‍As mentioned above, the string of these parameters is what makes up a UTM code. The only parameters that are required are the first three. Let's do a deep dive into all them.

New UTM Parameters with GA4

‍The launch of GA4 has brought us 3 new UTM parameters!

6. Source Platform (utm_source_platform)

Identify the platform where the marketing activity was undertaken. By default this parameter, present both in Explore and as a secondary dimension, collects Google Ads or Manual (screenshot below)

7. Creative Format (utm_creative_format)

Identify the creative used (ex. skyscraper, carousel). It is currently not available in either the reports or in Explore (as of April 2022)

8. Marketing Tactic (utm_marketing_tactic)

Identify the tactic used (e.g. onboarding vs retention). It is not currently available in reports or in Explore. This is our personal favorite of the new parameters! This allows for more robust campaign structures for scaling agencies.

Campaign Source

Your Campaign Source should answer the question: “Where did they come from?”

Campaign Source is used to describe where your visitors are coming from


This is going to make sense, I promise.

Let’s imagine someone getting on a subway in New York City. It’s hot and balmy, and they want to get from downtown to go shopping uptown (on Madison Ave), but the city is gridlocked so there’s no point getting a cab. Let’s break down how that might look if it were a UTM Link (which would be kind of weird, but it makes things easier to understand).

The base of the link (e.g. //google.com) describes where you want to go – so for our example, we should be using ‘uptown’.

Then, you want to use the Campaign Source to add where the user is coming from. It might be tempting to say ‘subway’, but it’s important to use a place for the Campaign Source (the subway would be used for Campaign Medium, which we’ll cover next). So we’ll use ‘downtown’ as our Campaign Source since you will be coming from downtown.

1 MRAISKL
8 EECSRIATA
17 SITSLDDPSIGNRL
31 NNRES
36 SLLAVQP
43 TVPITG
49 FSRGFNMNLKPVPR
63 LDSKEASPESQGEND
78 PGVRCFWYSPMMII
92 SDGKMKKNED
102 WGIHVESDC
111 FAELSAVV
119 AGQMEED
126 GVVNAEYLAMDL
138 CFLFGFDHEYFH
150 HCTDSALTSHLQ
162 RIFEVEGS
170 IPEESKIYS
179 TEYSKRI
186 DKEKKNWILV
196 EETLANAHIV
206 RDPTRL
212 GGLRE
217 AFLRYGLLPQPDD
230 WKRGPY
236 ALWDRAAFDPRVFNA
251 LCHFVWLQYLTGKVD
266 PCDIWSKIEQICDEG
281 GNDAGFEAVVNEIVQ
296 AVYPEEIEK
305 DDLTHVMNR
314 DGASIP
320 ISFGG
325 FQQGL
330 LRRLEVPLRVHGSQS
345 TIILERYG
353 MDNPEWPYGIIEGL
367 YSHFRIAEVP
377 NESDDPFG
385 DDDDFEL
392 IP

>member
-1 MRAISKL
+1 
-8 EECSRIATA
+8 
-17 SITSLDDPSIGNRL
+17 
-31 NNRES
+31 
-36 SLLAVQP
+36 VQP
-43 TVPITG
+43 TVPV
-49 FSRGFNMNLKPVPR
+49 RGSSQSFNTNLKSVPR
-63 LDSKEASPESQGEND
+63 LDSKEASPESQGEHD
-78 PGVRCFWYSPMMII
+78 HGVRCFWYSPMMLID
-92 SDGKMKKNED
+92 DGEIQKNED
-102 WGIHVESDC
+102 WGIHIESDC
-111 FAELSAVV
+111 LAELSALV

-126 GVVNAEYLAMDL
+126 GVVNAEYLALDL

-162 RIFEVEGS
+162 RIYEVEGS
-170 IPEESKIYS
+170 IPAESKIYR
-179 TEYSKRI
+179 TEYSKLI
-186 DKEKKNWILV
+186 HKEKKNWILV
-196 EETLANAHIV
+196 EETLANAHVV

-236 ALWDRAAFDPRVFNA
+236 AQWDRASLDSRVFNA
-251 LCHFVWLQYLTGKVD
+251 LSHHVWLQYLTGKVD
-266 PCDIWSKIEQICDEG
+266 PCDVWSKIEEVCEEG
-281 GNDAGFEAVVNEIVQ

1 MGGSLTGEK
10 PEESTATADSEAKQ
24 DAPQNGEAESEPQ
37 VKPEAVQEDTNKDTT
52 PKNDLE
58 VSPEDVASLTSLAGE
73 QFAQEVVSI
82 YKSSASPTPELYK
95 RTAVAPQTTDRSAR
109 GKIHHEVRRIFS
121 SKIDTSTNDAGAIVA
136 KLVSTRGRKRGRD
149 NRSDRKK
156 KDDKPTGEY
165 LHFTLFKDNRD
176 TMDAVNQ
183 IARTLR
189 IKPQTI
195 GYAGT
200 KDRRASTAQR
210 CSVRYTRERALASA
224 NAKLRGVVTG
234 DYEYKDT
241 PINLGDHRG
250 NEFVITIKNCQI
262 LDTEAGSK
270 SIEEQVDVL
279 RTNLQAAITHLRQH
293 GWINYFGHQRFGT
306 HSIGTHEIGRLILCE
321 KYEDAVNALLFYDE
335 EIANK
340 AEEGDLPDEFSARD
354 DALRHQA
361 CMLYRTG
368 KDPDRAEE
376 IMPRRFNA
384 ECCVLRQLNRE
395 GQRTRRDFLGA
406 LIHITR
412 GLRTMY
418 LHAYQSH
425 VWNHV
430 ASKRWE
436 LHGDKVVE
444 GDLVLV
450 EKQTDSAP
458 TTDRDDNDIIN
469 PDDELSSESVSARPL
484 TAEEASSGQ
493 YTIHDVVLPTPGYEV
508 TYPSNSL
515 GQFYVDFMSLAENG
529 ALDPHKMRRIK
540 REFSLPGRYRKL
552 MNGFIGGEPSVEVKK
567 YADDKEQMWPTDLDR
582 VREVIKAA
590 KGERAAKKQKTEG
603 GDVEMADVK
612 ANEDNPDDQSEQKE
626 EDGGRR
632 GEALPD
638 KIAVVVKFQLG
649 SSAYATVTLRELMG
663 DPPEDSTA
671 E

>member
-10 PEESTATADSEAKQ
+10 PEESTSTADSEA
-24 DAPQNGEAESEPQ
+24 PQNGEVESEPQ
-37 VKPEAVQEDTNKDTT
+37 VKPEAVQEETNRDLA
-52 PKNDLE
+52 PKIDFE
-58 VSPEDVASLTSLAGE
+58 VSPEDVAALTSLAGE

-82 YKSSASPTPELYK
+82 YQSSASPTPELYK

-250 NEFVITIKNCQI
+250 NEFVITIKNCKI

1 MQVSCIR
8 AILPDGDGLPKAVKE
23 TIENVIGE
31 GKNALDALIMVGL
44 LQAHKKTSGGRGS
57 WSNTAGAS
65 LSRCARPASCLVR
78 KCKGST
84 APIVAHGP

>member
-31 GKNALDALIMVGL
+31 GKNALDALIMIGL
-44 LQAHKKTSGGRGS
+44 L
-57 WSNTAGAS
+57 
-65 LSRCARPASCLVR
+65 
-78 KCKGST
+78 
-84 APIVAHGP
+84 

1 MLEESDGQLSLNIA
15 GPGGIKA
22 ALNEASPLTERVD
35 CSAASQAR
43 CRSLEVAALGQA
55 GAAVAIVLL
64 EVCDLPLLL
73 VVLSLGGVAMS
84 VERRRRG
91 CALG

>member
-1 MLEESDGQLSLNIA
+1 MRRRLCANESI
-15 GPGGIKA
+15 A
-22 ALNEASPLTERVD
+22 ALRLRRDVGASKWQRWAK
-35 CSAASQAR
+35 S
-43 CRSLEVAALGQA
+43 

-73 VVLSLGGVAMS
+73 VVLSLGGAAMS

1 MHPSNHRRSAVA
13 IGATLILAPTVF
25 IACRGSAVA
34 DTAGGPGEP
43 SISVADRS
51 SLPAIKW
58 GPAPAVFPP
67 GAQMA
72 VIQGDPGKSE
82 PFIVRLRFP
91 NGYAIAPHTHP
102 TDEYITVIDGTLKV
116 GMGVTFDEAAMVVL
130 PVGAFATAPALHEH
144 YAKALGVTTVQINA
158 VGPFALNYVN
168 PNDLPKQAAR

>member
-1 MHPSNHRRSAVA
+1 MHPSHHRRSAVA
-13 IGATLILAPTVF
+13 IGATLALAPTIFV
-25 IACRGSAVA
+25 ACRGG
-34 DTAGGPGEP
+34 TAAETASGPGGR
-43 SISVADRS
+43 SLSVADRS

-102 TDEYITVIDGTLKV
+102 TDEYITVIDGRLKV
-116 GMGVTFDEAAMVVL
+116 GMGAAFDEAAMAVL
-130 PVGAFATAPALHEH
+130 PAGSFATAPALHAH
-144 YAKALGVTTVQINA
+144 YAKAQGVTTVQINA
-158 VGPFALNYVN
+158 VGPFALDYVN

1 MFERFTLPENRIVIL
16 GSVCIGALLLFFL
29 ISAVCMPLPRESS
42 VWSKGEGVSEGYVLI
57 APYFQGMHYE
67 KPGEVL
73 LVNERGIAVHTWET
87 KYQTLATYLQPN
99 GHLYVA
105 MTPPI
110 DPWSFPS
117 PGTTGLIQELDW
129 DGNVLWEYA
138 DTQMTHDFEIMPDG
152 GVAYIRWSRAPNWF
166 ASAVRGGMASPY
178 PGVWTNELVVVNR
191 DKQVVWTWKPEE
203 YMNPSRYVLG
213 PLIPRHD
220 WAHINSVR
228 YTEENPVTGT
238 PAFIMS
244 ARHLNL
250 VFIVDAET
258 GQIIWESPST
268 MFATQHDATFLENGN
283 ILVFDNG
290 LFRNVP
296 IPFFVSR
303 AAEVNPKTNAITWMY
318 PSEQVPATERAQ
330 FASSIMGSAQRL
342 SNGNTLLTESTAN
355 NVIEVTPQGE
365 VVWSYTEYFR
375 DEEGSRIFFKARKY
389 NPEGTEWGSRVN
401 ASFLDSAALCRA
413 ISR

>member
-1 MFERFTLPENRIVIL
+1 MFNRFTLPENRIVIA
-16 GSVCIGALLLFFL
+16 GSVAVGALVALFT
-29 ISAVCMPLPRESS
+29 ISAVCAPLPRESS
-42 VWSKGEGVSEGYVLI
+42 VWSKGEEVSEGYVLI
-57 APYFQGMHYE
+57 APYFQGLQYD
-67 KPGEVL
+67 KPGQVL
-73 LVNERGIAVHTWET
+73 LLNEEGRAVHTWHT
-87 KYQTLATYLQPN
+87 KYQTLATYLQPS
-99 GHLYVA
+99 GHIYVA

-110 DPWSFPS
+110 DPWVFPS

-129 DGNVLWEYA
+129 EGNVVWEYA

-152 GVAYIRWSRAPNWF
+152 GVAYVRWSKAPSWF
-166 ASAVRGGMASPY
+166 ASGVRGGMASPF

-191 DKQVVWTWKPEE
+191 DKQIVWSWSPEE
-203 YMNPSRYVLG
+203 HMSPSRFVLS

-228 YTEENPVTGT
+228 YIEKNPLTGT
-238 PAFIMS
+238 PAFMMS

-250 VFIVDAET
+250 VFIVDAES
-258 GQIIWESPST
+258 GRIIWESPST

This means the start of our link is going to be:


Now, for a little practice let’s imagine our subway system goes all over America so we need to be more specific with our source by specifying that we mean ‘downtown manhattan’. We have a few choices for representing spaces in our UTMs. My preference is to use a +, so our link becomes:


Formatting Your Campaign Source

When someone links to your site without using a UTM link, Google Analytics tracks this as a ‘referral’ and stores a ‘referring URL’ which has a similar purpose to our Campaign Source.

These referring URLs are in the format of ‘domain.com’ – i.e. Facebook would be ‘facebook.com’ – not ‘facebook’ or ‘https://facebook.com’. Since all our UTM data can be compared and measured against other traffic, we recommend sticking to the same format with your Campaign Source.

Campaign Source Specificity

Another choice you have to make is how specific to be with your source. For example, if you’re creating a post in a Facebook group you’ve got three viable options:

  1. Facebook – ‘facebook.com’
  2. The Facebook Group – ‘facebook.com/groups/groupname
  3. The Post in the Facebook Group – ‘facebook.com/groups/groupname/permalink/123456789’

Let’s start with Option #3 — this one isn’t a good idea for a couple of reasons: